But one part of execution is knowing your own capability. Similarly, the strategic error in optical gear originated with poor execution—in this case, the failure to understand changes in the external environment. Second, in the mad rush to grow revenues, Lucent set out in too many directions at once.

Costs ran wild. The three dozen acquisitions, along with a roughly 50 percent increase in the workforce to some ,, led to redundancies, excess costs, and lowered visibility. Some recorded products as being sold as soon as they were shipped to distributors.

The result was a ravaged balance sheet. It forced Lucent to sell businesses at fire-sale prices. During the tech boom, neither industry people nor investors imagined that business could possibly drop so sharply. A leader skilled in execution would have probed his organization to get a realistic assessment of its market risks. According to published accounts, McGinn did not do so.

You cannot have an execution culture without robust dialogue— one that brings reality to the surface through openness, candor, and informality. Robust dialogue makes an organization effective in gathering information, understanding the information, and reshaping it to produce decisions.

It fosters creativity—most innovations and inventions are incubated through robust dialogue. Ultimately, it creates more competitive advantage and shareholder value. Their judgments, experiences, and capabilities make the difference between success and failure.

Choosing the right people is what creates that elusive sustainable competitive advantage. The foundation of a great company is the way it develops people—providing the right experiences, such as learning in different jobs, learning from other people, giving candid feedback, and providing coaching, education, and training.

If you 5 spend the same amount of time and energy developing people as you do on budgeting, strategic planning, and financial monitoring, the payoff will come in sustainable competitive advantage. Ask the important question: How good is this person at getting things done? When you interview, you have to create a full picture of the person in your mind based on things you can learn by probing them.

Then you need to find out about their past and present accomplishments, how they think, and what drives their ambitions. A robust people process does three things: It evaluates individuals accurately and in depth.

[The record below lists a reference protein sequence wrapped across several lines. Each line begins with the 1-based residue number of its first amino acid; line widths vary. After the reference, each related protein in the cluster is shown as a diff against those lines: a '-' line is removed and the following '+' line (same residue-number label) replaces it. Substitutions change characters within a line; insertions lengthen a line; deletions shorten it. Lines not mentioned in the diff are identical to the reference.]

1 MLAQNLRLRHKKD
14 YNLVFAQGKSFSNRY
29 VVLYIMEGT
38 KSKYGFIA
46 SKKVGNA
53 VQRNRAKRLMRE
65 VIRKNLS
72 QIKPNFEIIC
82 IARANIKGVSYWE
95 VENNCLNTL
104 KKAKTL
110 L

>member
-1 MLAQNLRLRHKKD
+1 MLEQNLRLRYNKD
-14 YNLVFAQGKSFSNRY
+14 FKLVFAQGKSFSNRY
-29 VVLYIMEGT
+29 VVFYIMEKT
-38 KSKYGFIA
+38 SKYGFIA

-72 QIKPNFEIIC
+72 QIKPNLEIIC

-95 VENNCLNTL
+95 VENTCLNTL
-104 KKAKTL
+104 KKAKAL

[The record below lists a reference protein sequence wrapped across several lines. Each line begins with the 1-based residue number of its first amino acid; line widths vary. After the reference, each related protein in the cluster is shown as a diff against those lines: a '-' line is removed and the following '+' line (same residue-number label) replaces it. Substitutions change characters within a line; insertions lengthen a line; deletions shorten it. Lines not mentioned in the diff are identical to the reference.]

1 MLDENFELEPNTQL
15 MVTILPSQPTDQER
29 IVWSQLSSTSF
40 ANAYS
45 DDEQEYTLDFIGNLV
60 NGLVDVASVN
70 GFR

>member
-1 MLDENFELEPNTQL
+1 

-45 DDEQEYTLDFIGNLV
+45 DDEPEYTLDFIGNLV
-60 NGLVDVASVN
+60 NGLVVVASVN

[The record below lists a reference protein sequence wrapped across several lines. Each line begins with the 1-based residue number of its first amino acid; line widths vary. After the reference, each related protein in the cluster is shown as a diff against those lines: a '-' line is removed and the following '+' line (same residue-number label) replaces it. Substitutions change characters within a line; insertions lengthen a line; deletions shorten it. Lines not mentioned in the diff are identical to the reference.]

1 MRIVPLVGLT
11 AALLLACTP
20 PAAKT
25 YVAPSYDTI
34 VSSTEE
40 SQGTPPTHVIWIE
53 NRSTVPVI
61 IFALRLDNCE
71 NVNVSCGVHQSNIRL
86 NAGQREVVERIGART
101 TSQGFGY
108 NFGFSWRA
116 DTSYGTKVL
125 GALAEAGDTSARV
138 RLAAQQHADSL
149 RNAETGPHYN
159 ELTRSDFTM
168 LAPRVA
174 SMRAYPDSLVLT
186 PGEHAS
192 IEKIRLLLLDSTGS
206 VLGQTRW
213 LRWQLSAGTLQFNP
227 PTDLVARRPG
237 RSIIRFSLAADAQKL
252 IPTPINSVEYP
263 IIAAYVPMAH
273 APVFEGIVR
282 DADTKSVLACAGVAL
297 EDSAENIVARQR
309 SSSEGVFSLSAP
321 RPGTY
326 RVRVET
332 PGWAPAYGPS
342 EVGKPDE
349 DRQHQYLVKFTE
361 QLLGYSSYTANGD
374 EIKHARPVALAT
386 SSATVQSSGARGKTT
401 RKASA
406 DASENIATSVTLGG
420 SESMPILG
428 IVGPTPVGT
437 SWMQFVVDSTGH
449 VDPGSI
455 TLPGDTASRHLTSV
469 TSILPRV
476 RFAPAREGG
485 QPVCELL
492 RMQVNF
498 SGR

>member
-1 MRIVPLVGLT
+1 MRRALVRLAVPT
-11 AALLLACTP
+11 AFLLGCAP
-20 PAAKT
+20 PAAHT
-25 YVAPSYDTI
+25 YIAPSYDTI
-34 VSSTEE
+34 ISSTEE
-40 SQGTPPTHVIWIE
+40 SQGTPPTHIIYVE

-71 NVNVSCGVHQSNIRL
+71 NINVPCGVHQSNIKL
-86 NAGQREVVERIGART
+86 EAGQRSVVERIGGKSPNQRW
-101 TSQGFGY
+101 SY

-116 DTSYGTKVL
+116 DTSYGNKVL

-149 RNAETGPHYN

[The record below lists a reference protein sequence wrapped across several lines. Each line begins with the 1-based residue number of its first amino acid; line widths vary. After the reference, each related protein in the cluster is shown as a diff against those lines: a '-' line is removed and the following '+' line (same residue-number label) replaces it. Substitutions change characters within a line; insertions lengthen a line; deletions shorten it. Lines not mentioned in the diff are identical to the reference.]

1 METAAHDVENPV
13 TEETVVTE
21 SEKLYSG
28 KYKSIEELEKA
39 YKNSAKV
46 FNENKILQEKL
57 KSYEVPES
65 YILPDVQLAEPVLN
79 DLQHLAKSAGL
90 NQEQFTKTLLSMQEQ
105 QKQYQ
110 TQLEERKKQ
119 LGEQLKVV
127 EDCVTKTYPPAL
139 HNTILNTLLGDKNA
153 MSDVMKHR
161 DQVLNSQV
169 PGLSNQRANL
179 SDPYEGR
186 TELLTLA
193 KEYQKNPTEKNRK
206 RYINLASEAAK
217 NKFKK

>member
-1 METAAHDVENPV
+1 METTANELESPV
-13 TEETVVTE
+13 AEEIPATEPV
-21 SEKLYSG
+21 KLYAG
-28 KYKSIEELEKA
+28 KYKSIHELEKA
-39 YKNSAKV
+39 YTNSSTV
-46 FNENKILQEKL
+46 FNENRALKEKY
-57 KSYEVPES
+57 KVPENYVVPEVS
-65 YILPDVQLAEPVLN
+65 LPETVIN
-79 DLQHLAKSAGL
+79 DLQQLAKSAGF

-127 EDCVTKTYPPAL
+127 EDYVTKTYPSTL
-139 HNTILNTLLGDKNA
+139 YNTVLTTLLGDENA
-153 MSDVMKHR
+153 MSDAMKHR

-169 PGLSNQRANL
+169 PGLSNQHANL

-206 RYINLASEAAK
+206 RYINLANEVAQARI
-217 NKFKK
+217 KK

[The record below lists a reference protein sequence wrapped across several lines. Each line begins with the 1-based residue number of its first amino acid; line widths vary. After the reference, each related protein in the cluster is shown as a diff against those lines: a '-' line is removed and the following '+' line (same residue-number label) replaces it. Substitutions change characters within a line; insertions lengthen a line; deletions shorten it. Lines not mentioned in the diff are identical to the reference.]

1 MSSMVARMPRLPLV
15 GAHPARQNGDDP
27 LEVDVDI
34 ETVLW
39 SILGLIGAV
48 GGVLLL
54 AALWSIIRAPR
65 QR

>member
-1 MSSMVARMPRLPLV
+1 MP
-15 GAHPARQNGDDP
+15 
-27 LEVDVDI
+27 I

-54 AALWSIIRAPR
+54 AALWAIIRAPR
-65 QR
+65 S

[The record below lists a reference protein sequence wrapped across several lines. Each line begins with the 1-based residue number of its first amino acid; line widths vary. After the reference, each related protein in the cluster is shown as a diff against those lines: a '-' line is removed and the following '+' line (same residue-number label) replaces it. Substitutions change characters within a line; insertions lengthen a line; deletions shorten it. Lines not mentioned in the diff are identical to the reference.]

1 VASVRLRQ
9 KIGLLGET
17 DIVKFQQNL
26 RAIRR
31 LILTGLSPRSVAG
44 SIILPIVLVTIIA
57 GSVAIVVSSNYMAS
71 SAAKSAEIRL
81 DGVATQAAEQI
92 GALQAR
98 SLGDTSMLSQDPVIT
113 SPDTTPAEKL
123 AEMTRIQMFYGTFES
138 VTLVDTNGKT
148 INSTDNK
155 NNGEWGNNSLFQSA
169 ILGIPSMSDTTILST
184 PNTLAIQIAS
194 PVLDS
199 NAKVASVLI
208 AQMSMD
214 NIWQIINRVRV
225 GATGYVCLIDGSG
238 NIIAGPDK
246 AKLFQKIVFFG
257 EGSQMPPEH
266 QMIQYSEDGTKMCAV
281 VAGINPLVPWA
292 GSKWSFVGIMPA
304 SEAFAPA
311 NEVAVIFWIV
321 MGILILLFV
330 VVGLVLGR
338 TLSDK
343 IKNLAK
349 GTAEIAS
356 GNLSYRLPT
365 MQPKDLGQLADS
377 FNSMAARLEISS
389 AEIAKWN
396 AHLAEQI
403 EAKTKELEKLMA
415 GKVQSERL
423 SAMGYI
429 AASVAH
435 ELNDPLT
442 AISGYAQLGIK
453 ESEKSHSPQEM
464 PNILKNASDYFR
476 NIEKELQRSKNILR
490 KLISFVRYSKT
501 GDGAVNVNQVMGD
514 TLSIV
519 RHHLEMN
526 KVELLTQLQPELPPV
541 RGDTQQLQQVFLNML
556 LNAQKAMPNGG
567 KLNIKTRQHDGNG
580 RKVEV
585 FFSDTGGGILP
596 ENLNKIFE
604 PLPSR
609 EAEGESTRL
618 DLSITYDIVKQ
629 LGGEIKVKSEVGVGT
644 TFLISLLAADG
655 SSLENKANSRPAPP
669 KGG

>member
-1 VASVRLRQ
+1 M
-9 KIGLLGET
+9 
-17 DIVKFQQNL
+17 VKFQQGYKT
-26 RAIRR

It provides a framework for identifying and developing the leadership talent— at all levels and of all kinds—the organization will need to execute its strategies down the road.

Linking people to strategy and operations — creating links between people, strategies and creating both short term and long term strategy milestones is essential for focus and accountability. Developing the leadership pipeline through continuous improvement, succession depth and reducing retention risk — meeting medium and long-term milestones depends on having a pipeline of promising and promotable leaders.

Asses them and decide what each leader needs to do to take on larger responsibility. Dealing with nonperformers — Some managers may be promoted beyond their capabilities and need to be put in lesser jobs. Others just need to be moved out. It is a test to leaders to how well they handle the painful actions they have to take here. Linking HR to business results — HR has to be integrated into the business processes. Linked to strategy and operations, and to the assessments that the line people ultimately make about people.

The people process begins with one-on-one assessments, but when developed and practiced as a total process, it becomes incredibly effective as an execution tool. Why, then, do so many strategies fail? A contemporary strategic plan must be an action plan that business leaders can rely on to reach their business objectives. Developing such a plan starts with identifying and defining the critical issues behind the strategy.

Once you have developed the plan, you need to ask: How good are the assumptions upon which the plan hinges? What are the pluses and minuses of the alternatives? Do you have the organizational capability to execute the plan? What do you need to do in the near and medium terms to make the plan work in the long run?